Worldliness in the opposite direction is still worldliness.

When I was a teenager, I wore a lot of Christian t-shirts.

My favorite one had a Christian ichthus fish swimming against the current in the midst of various other fish swimming in the opposite direction. “Go against the flow,” it proclaimed. Here’s a picture of it I found on flickr.

The concept, of course, was that Christians should be “not of this world.” Romans 12:2 says, “Do not conform to the pattern of this world, but be transformed by the renewing of your mind.” It’s a solid Christian principle: Christians should be different.

As a teenager, I thought I had a pretty good idea of what it meant to be different from the world. In my mind, it meant that I shouldn’t curse, smoke, drink, or have premarital sex. It meant that I should avoid any kind of sin, no matter how small or insignificant it might seem to others. It meant that I should avoid unhealthy influences on my mind, from porn to violent movies to obscene music. And it meant that I should take a bold, public stand on controversial issues—including political issues—where the Christian point of view was different from a worldly one.

In general, I still think that most of these are good advice for Christians, though perhaps with a few modifications. I no longer think that Christians are obligated to abstain from all alcohol, for instance, but I still think it’s a good idea not to get drunk.

But as a teenager, I focused way too much on that last one—taking public stands on controversial issues—and I see a lot of Christians today doing the same thing. And to be frank, I don’t think that’s what Paul meant when he said we shouldn’t conform to the pattern of this world.

Let’s face it: The pattern of this world is chock full of people taking controversial stands on issues. Our world loves taking stands on issues. The worldly approach is to shout your point of view whenever possible and use any means necessary to make sure your team wins. And when Christians follow the same pattern, it doesn’t matter if the stand is different; we’re still following the same pattern.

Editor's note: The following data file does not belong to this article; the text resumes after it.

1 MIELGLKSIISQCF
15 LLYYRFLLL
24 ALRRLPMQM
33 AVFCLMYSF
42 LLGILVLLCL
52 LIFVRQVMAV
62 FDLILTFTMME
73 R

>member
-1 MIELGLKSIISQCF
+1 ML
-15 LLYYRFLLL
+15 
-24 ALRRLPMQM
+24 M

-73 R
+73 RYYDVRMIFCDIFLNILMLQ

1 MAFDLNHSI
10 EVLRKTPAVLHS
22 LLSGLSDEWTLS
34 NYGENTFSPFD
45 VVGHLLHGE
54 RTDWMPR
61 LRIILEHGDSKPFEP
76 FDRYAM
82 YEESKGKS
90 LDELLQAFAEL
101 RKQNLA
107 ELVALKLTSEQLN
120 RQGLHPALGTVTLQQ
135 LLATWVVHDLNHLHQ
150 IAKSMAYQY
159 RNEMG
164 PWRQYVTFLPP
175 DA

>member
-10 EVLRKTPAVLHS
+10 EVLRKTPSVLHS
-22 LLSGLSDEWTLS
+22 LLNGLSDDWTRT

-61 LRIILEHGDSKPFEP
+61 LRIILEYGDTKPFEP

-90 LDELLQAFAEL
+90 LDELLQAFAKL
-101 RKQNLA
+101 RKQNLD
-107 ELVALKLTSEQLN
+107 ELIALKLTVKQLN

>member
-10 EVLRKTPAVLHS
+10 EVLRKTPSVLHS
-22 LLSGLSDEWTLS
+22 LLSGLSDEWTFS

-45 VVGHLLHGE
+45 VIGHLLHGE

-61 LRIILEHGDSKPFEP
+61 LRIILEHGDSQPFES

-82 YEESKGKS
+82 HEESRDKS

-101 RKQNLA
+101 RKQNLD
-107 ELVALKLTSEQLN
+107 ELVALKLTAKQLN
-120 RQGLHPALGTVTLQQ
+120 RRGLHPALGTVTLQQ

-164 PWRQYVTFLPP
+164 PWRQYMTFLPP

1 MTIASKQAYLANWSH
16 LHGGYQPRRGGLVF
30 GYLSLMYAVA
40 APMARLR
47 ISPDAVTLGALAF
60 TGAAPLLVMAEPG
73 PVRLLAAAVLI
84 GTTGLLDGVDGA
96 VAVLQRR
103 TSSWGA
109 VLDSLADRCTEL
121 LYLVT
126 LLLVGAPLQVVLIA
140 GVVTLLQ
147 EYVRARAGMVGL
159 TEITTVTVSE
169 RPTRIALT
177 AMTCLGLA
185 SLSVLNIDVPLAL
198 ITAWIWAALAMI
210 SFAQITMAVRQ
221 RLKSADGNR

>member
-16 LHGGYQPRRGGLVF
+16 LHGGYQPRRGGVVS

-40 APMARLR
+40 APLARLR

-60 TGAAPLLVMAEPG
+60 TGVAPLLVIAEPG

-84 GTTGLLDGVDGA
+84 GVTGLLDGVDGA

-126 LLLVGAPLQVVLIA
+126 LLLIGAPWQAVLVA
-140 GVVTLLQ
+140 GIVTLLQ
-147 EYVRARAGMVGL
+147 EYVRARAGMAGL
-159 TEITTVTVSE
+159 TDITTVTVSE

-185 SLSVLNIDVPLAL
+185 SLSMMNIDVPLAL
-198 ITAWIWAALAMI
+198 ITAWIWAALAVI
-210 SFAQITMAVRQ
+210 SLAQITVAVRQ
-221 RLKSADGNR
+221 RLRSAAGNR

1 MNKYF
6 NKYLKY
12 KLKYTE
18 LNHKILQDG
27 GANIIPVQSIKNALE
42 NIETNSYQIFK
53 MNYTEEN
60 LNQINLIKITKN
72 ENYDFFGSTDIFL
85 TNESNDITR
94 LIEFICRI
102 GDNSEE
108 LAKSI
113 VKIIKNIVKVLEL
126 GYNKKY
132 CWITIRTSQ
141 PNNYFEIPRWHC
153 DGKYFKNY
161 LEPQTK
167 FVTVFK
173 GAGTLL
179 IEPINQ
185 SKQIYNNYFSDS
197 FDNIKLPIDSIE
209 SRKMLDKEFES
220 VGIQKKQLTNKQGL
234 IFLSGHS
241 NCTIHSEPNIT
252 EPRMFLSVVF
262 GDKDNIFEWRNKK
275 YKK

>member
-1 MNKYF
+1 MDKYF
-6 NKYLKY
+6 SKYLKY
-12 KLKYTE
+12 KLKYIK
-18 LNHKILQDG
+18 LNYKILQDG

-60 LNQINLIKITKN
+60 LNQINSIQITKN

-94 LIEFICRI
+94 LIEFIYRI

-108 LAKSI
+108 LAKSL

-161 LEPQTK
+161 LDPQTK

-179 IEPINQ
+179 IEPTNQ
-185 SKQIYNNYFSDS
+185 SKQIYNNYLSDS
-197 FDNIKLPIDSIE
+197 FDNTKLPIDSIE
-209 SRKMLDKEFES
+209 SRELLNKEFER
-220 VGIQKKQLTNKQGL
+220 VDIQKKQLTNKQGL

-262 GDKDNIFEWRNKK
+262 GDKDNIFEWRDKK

What isn’t the pattern of the world is a position of humility. Of love. Of stopping to listen to the person you disagree with. Of compassion for your enemy.

Which is exactly what Paul talks about in Romans 12.

“Do not conform to the pattern of this world,” he says, “but be transformed by the renewing of your mind.” And what does it look like to be transformed?

Yes, avoid sin and love God. But also:

  • Rom. 12:3 – “Do not think of yourself more highly than you ought.”
  • Rom. 12:10 – “Be devoted to one another in love. Honor one another above yourselves.”
  • Rom. 12:13 – “Share with the Lord’s people who are in need. Practice hospitality.”
  • Rom. 12:14 – “Bless those who persecute you; bless and do not curse.”
  • Rom. 12:16 – “Live in harmony with one another. Do not be proud, but be willing to associate with people of low position. Do not be conceited.”
  • Rom. 12:17 – “Do not repay anyone evil for evil.”
  • Rom. 12:18 – “As far as it depends on you, live at peace with everyone.”

In fact, the tone of this whole chapter—and, indeed, much of Paul’s letters—is that Christians should be models for humble service and love beyond what others deserve.

That’s what it means not to conform to the pattern of the world.

Because in the world at large, when you disagree with someone, you make them your enemy and you fight them. You shout your views and shout down theirs. You build a coalition to steamroll over them if you can. And if they show weakness, you exploit it. Your political party/activist group/sports team/whatever you’re part of has to win. That can only happen if the other guy loses, right?

And yet we Christians are called instead to be like Jesus: turning the other cheek, showing hospitality, giving more than is necessary, being humble, caring about the folks who oppose us and who may not ever love us back.

Others will call it madness. They jeered at Jesus and told him to take himself down off the cross if he could.

He didn’t. He let them crucify him.

And in the end, he won.